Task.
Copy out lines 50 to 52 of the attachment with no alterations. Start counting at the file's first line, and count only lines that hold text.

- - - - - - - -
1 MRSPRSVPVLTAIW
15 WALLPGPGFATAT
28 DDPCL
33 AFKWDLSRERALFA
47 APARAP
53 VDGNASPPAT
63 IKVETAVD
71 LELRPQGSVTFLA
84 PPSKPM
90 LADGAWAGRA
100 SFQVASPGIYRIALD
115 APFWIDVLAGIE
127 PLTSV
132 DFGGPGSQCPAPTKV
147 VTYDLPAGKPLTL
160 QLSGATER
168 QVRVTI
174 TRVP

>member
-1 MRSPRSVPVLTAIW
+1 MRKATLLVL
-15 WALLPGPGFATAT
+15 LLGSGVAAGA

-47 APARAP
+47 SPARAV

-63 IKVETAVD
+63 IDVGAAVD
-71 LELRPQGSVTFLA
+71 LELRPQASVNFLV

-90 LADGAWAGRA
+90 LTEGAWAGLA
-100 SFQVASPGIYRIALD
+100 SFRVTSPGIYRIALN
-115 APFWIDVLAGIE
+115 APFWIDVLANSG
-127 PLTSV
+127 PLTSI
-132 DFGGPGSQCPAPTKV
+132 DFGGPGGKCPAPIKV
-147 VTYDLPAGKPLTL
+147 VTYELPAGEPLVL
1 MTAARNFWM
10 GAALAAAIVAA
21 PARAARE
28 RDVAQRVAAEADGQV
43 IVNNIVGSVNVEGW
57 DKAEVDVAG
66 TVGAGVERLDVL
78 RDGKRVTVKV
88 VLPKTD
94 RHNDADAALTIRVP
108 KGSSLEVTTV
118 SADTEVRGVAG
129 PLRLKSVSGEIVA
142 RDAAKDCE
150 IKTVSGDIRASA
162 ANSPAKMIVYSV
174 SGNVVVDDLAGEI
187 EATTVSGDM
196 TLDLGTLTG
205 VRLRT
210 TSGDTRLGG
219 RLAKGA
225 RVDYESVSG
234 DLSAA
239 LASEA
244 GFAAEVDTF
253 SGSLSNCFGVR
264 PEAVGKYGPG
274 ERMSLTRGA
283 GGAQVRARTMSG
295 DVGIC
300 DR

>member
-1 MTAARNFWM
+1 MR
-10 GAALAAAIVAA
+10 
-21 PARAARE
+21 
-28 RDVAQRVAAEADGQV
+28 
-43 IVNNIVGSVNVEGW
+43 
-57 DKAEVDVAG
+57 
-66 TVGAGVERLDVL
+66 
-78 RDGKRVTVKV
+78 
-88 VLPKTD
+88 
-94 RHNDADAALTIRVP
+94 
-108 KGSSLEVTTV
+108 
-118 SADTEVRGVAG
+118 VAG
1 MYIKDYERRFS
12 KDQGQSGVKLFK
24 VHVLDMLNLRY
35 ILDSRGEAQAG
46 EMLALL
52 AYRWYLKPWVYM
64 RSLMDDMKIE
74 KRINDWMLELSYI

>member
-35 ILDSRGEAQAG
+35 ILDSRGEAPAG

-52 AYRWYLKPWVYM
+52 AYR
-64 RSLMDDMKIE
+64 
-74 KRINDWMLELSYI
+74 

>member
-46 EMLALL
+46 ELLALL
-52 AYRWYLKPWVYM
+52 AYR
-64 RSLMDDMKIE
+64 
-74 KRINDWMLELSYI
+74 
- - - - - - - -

88 VLPKTD
94 RHNDADAALTIRVP
108 KGSSLEVTTV